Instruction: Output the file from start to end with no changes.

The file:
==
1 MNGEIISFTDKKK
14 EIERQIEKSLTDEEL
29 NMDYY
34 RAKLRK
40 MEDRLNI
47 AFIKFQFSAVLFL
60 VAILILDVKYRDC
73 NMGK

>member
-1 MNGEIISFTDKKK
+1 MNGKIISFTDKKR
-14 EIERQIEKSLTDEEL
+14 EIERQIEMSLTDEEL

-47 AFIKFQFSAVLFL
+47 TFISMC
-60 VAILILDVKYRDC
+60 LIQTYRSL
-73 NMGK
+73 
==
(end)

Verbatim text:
1 MNGEIISFTDKKK
14 EIERQIEKSLTDEEL
29 NMDYY
34 RAKLRK
40 MEDRLNI
47 AFIKFQFSAVLFL
60 VAILILDVKYRDC
73 NMGK

>member
-1 MNGEIISFTDKKK
+1 MNGKIISFTDKKR
-14 EIERQIEKSLTDEEL
+14 EIERQIEMSLTDEEL

-47 AFIKFQFSAVLFL
+47 TFISMC
-60 VAILILDVKYRDC
+60 LIQTYRSL
-73 NMGK
+73 